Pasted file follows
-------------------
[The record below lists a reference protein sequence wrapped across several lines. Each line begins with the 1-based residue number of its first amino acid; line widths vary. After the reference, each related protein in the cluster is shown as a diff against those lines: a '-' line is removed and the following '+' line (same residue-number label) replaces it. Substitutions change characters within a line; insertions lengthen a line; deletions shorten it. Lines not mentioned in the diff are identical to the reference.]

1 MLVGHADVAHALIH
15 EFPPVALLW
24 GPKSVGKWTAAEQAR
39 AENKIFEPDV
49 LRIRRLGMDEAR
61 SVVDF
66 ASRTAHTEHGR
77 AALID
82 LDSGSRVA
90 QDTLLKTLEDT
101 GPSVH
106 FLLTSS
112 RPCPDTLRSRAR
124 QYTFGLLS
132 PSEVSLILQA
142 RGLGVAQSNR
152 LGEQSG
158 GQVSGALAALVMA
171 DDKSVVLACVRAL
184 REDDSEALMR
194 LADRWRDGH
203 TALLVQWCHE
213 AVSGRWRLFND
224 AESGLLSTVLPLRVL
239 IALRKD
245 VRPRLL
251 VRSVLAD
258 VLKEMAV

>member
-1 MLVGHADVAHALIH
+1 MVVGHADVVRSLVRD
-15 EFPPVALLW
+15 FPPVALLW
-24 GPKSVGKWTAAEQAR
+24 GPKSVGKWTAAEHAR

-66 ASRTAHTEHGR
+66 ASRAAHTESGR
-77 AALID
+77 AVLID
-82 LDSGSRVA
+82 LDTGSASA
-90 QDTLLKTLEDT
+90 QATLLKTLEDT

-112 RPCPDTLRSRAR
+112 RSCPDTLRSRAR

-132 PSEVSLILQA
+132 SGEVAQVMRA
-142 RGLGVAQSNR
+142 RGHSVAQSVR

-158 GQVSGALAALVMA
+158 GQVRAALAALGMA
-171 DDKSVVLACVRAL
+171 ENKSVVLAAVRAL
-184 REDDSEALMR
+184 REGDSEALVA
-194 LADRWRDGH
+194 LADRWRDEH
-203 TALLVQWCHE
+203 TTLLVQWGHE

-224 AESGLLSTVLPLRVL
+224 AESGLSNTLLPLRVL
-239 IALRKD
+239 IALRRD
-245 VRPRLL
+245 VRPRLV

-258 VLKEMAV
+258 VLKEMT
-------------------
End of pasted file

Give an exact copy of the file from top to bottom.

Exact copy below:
[The record below lists a reference protein sequence wrapped across several lines. Each line begins with the 1-based residue number of its first amino acid; line widths vary. After the reference, each related protein in the cluster is shown as a diff against those lines: a '-' line is removed and the following '+' line (same residue-number label) replaces it. Substitutions change characters within a line; insertions lengthen a line; deletions shorten it. Lines not mentioned in the diff are identical to the reference.]

1 MLVGHADVAHALIH
15 EFPPVALLW
24 GPKSVGKWTAAEQAR
39 AENKIFEPDV
49 LRIRRLGMDEAR
61 SVVDF
66 ASRTAHTEHGR
77 AALID
82 LDSGSRVA
90 QDTLLKTLEDT
101 GPSVH
106 FLLTSS
112 RPCPDTLRSRAR
124 QYTFGLLS
132 PSEVSLILQA
142 RGLGVAQSNR
152 LGEQSG
158 GQVSGALAALVMA
171 DDKSVVLACVRAL
184 REDDSEALMR
194 LADRWRDGH
203 TALLVQWCHE
213 AVSGRWRLFND
224 AESGLLSTVLPLRVL
239 IALRKD
245 VRPRLL
251 VRSVLAD
258 VLKEMAV

>member
-1 MLVGHADVAHALIH
+1 MVVGHADVVRSLVRD
-15 EFPPVALLW
+15 FPPVALLW
-24 GPKSVGKWTAAEQAR
+24 GPKSVGKWTAAEHAR

-66 ASRTAHTEHGR
+66 ASRAAHTESGR
-77 AALID
+77 AVLID
-82 LDSGSRVA
+82 LDTGSASA
-90 QDTLLKTLEDT
+90 QATLLKTLEDT

-112 RPCPDTLRSRAR
+112 RSCPDTLRSRAR

-132 PSEVSLILQA
+132 SGEVAQVMRA
-142 RGLGVAQSNR
+142 RGHSVAQSVR

-158 GQVSGALAALVMA
+158 GQVRAALAALGMA
-171 DDKSVVLACVRAL
+171 ENKSVVLAAVRAL
-184 REDDSEALMR
+184 REGDSEALVA
-194 LADRWRDGH
+194 LADRWRDEH
-203 TALLVQWCHE
+203 TTLLVQWGHE

-224 AESGLLSTVLPLRVL
+224 AESGLSNTLLPLRVL
-239 IALRKD
+239 IALRRD
-245 VRPRLL
+245 VRPRLV

-258 VLKEMAV
+258 VLKEMT